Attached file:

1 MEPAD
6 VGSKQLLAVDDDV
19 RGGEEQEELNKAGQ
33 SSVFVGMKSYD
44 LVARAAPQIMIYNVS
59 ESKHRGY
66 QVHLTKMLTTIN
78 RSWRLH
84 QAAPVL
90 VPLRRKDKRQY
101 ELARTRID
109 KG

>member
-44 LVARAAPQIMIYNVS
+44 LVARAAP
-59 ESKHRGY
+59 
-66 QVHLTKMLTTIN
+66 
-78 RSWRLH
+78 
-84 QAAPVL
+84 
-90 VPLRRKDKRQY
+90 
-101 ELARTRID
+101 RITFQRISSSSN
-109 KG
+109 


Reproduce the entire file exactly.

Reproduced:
1 MEPAD
6 VGSKQLLAVDDDV
19 RGGEEQEELNKAGQ
33 SSVFVGMKSYD
44 LVARAAPQIMIYNVS
59 ESKHRGY
66 QVHLTKMLTTIN
78 RSWRLH
84 QAAPVL
90 VPLRRKDKRQY
101 ELARTRID
109 KG

>member
-44 LVARAAPQIMIYNVS
+44 LVARAAP
-59 ESKHRGY
+59 
-66 QVHLTKMLTTIN
+66 
-78 RSWRLH
+78 
-84 QAAPVL
+84 
-90 VPLRRKDKRQY
+90 
-101 ELARTRID
+101 RITFQRISSSSN
-109 KG
+109 